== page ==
The story of Copley's painting

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John Singleton Copley's famous painting of the Death of Major Peirson during the Battle of Jersey

News of the British victory in Jersey was enthusiastically greeted in England. John Boydell, a successful engraver and printseller, immediately commissioned a painting from John Singleton Copley.

Why Copley?

One of the reasons the victory in Jersey was so welcome was that things were going bad for Britain in the American War of Independence on the other side of the Atlantic. So why choose Copley, who was an American, as the artist?

Copley was born in Boston, Massachusetts in 1737 and was brought up over his mother’s tobacco shop after his father died in the West Indies when he was a baby. His mother married artist Peter Pelham, who ran a school where his stepson learnt the rudiments of art, before Pelham also died when John was only 13.

Battle-sketch-1.jpg
Battle-sketch-2.jpg
Original sketches for Copley's painting

The young Copley turned his hand to portrait painting and engraving and a portrait of his step-brother so impressed Joshua Reynolds when it was taken to London that the young artist was urged to follow it across the Atlantic. But Copley was establishing a growing reputation in Boston and remained there, marrying Susannah Clarke in 1769.

Through his father-in-law Copley became embroiled in the notorious Boston Tea Party in 1773 and set off afterwards on an artistic tour of Europe, followed two years later by his wife and four children.

Copley was known in London as a loyalist and an accomplished artist and he joined the Royal Academy. His reputation grew and it was little surprise that he was chosen by Boydell to paint the story of the Battle of Jersey.

Tate description

Tate Collection description of the painting:

”The theme of the modern noble hero expiring at the scene of battle was established by Benjamin West, who, like Copley, was American by birth. Copley increased the drama of the event by making the moment of Peirson's death coincide with the British victory over the French, rather than earlier in the battle. The picture is full of movement and colour, but is also carefully orchestrated.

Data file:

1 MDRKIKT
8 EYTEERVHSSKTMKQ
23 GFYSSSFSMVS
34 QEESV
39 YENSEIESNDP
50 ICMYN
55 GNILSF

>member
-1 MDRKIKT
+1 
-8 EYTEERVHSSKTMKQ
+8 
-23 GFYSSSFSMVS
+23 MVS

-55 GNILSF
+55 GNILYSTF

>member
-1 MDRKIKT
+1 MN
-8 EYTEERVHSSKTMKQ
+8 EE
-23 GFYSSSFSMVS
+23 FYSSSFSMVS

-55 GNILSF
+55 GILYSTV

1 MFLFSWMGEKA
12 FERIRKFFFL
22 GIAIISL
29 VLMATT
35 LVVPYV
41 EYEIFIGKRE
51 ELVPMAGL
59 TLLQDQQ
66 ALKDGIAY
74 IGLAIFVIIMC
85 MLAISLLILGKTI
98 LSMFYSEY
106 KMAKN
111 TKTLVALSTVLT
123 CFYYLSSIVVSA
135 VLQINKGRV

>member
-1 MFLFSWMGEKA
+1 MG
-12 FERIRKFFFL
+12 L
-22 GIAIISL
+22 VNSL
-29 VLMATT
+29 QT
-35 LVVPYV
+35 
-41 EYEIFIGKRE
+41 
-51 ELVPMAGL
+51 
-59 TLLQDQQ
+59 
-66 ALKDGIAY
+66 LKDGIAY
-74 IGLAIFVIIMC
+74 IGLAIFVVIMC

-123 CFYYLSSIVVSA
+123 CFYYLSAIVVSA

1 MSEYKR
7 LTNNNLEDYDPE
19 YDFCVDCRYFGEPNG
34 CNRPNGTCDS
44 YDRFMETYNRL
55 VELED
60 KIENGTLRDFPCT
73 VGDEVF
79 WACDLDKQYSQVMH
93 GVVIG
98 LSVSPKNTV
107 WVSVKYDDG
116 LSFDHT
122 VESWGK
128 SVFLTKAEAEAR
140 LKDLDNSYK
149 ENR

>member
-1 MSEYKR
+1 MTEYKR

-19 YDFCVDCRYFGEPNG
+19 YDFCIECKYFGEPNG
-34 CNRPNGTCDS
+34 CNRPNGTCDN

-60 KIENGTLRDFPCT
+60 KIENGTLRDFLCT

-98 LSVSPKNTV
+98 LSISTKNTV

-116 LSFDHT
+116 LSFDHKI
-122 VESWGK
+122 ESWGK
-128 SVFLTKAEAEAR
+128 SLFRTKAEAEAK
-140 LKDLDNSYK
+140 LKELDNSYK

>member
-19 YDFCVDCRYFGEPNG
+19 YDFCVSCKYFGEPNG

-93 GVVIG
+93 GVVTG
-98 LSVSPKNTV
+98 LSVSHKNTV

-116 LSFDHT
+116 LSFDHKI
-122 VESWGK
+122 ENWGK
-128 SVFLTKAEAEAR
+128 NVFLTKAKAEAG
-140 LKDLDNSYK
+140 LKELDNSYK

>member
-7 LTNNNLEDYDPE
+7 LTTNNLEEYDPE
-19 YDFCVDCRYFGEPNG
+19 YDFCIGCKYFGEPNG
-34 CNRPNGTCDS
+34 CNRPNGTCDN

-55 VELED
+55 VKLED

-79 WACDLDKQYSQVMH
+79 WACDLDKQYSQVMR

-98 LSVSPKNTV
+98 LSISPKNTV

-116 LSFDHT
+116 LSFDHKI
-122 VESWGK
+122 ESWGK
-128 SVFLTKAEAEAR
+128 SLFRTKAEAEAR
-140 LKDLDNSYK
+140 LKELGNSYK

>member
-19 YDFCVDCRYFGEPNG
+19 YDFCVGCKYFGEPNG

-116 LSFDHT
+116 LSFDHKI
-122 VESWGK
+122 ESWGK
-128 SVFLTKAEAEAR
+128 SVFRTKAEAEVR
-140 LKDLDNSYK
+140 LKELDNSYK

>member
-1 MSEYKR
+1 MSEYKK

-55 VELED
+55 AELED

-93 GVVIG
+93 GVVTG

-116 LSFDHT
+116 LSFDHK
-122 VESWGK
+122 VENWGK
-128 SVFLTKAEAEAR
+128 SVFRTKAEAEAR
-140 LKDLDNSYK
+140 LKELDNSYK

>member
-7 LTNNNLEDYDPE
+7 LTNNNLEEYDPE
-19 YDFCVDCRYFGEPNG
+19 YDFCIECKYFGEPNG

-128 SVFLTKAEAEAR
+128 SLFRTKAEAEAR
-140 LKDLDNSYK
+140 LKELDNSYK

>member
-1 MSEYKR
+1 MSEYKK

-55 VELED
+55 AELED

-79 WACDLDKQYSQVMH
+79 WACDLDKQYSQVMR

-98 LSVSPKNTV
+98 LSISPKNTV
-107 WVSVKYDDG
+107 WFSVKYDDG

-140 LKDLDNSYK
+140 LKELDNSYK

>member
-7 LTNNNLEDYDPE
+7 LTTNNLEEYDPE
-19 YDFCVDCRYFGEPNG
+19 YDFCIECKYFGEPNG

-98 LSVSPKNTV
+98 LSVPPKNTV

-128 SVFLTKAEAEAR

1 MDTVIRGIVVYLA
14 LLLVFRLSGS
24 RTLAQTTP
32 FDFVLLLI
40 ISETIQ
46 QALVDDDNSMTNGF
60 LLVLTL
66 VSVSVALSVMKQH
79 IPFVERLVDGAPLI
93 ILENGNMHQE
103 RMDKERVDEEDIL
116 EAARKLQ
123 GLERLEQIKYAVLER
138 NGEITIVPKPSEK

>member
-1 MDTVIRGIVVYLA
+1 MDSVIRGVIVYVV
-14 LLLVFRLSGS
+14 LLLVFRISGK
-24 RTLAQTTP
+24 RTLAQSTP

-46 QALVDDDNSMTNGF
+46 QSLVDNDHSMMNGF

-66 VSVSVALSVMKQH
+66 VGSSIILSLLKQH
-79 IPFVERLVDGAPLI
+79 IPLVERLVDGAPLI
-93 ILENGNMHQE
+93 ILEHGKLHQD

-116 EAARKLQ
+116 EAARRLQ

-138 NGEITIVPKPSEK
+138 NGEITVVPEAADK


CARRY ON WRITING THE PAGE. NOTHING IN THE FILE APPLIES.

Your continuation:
”Peirson's body in the centre of the picture offers a splash of white against the red of the soldiers' jackets, and appears to topple forward out of the painting. The group of men who support him, like figures in a Deposition, are crowned by the Union Jack, a symbol of Britain's victory.
”To their left, the black servant, Pompey, has just shot the French sniper in the background. To the right of the picture, a terrified family (modelled on Copley's own wife, family nurse and children), attempt to flee from the scene. Many of the officers in the painting are said to be accurate portraits and Pompey was modelled by the black servant of the auctioneer James Christie.
”The setting for the picture is also carefully depicted, looking towards Royal Square along what is now Peirson Place, with the statue of George II in the background.

When the picture was first exhibited publicly in May 1784, crowds of people came to see it and, according to one critic, 'the chorus of praise reached all the way to Buckingham Palace'

Picture sold and resold

Many Jersey families bought prints of the painting, but the engraver, John Boydell, ran into financial difficulties in 1804 and when his property was put up for disposal by lottery, a popular process at the time, the Copley painting was the first prize. It was won by a Mr Tassie, who then sold it at auction.

It appears to have been bought back by Boydell, because in 1805 he again put it up for auction at Christie’s. It was not sold, and then Coply bought it back from Boydell, although he was also in financial difficulties, and may have been helped by his lawyer son, John.

He died in 1863 and the painting was among his assets which were put up for sale at Christie’s. The States of Jersey determined to buy it for £1,000 or less, but were outbid by the National Gallery, which paid £1,600.

The President of the Royal Academy suggested to Bailiff Hammond that a copy was commissioned and recommended a young artist, William Holyoake. He was given permission to work on the painting on public days and it was duly completed and now hangs in the Royal Court.

There is a second painting of the Battle of Jersey , by English artist Edward Francis Burney, which now belongs to La Société Jersiaise.

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